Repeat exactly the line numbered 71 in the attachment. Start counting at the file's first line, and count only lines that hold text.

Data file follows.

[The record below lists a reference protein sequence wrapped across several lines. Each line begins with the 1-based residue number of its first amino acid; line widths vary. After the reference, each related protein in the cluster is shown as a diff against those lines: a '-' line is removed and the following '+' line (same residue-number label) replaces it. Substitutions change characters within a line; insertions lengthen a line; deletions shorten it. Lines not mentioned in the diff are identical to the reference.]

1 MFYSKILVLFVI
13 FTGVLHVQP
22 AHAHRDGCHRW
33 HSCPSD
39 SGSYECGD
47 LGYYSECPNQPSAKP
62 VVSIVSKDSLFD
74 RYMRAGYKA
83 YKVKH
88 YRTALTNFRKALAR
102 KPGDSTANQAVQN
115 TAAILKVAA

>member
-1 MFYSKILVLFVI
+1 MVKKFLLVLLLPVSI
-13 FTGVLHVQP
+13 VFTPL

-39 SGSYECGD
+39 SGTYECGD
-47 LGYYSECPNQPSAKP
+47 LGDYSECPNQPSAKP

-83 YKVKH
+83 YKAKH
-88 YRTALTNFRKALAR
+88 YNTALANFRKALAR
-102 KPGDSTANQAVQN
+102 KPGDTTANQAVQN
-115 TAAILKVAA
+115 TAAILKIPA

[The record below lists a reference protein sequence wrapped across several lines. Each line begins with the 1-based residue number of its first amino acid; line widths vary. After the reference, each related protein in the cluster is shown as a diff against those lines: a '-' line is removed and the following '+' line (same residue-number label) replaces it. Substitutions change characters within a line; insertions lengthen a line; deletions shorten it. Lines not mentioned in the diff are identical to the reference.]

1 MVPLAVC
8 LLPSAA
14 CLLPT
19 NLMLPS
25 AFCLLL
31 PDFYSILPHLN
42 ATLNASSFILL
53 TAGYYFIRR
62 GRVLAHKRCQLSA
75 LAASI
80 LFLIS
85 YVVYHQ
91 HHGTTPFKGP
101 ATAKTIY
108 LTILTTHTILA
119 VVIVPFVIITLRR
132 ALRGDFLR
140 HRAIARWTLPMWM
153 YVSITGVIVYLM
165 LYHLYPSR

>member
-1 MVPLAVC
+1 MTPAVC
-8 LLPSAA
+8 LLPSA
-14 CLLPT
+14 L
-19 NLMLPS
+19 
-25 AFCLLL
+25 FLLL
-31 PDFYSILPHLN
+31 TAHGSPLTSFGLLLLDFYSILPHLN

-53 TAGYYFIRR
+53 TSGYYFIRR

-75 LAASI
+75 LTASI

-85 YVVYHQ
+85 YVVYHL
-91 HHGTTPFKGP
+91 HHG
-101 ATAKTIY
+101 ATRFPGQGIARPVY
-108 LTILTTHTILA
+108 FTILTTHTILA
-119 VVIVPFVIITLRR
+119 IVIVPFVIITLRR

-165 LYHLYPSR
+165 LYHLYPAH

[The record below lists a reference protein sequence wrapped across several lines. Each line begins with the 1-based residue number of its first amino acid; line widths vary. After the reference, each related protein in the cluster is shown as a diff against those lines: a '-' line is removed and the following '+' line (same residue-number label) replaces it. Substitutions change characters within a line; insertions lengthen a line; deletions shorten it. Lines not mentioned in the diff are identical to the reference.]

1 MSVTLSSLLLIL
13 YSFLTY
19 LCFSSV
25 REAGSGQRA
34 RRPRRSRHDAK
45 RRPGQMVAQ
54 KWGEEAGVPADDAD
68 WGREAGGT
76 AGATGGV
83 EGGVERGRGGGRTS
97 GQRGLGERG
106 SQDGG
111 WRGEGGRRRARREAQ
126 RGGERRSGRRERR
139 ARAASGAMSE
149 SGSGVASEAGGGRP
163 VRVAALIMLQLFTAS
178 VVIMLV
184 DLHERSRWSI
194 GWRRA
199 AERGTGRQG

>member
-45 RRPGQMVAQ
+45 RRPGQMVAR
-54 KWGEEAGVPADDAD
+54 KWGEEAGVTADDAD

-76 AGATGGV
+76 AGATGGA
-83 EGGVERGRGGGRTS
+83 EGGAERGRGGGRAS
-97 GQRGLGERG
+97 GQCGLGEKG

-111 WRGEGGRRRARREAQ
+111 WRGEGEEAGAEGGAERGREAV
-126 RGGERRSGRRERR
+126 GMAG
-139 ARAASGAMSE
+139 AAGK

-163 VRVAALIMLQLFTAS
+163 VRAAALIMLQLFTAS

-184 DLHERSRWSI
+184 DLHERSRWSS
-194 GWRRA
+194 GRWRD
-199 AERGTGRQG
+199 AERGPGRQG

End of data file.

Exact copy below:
-91 HHGTTPFKGP